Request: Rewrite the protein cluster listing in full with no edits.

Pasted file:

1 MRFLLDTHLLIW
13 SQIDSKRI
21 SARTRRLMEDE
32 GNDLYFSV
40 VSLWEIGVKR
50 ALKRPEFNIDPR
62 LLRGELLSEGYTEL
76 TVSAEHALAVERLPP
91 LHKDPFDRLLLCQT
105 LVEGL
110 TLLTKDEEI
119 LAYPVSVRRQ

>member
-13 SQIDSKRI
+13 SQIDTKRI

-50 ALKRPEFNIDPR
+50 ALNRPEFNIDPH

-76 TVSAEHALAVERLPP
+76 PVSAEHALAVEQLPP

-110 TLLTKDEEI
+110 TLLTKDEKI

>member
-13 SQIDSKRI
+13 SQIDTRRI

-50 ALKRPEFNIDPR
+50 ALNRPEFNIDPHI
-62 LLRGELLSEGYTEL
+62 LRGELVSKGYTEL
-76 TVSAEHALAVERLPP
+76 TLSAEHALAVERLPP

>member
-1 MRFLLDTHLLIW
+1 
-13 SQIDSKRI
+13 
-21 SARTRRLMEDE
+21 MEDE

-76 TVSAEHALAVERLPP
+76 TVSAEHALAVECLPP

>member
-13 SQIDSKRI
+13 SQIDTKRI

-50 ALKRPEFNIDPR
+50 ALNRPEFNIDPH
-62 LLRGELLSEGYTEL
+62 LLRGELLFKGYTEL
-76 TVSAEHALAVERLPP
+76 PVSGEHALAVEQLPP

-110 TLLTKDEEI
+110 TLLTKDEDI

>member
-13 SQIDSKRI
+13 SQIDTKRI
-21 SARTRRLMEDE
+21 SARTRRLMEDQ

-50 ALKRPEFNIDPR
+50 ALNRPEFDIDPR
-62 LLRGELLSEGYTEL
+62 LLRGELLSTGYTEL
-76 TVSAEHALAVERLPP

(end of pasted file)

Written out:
1 MRFLLDTHLLIW
13 SQIDSKRI
21 SARTRRLMEDE
32 GNDLYFSV
40 VSLWEIGVKR
50 ALKRPEFNIDPR
62 LLRGELLSEGYTEL
76 TVSAEHALAVERLPP
91 LHKDPFDRLLLCQT
105 LVEGL
110 TLLTKDEEI
119 LAYPVSVRRQ

>member
-13 SQIDSKRI
+13 SQIDTKRI

-50 ALKRPEFNIDPR
+50 ALNRPEFNIDPH

-76 TVSAEHALAVERLPP
+76 PVSAEHALAVEQLPP

-110 TLLTKDEEI
+110 TLLTKDEKI

>member
-13 SQIDSKRI
+13 SQIDTRRI

-50 ALKRPEFNIDPR
+50 ALNRPEFNIDPHI
-62 LLRGELLSEGYTEL
+62 LRGELVSKGYTEL
-76 TVSAEHALAVERLPP
+76 TLSAEHALAVERLPP

>member
-1 MRFLLDTHLLIW
+1 
-13 SQIDSKRI
+13 
-21 SARTRRLMEDE
+21 MEDE

-76 TVSAEHALAVERLPP
+76 TVSAEHALAVECLPP

>member
-13 SQIDSKRI
+13 SQIDTKRI

-50 ALKRPEFNIDPR
+50 ALNRPEFNIDPH
-62 LLRGELLSEGYTEL
+62 LLRGELLFKGYTEL
-76 TVSAEHALAVERLPP
+76 PVSGEHALAVEQLPP

-110 TLLTKDEEI
+110 TLLTKDEDI

>member
-13 SQIDSKRI
+13 SQIDTKRI
-21 SARTRRLMEDE
+21 SARTRRLMEDQ

-50 ALKRPEFNIDPR
+50 ALNRPEFDIDPR
-62 LLRGELLSEGYTEL
+62 LLRGELLSTGYTEL
-76 TVSAEHALAVERLPP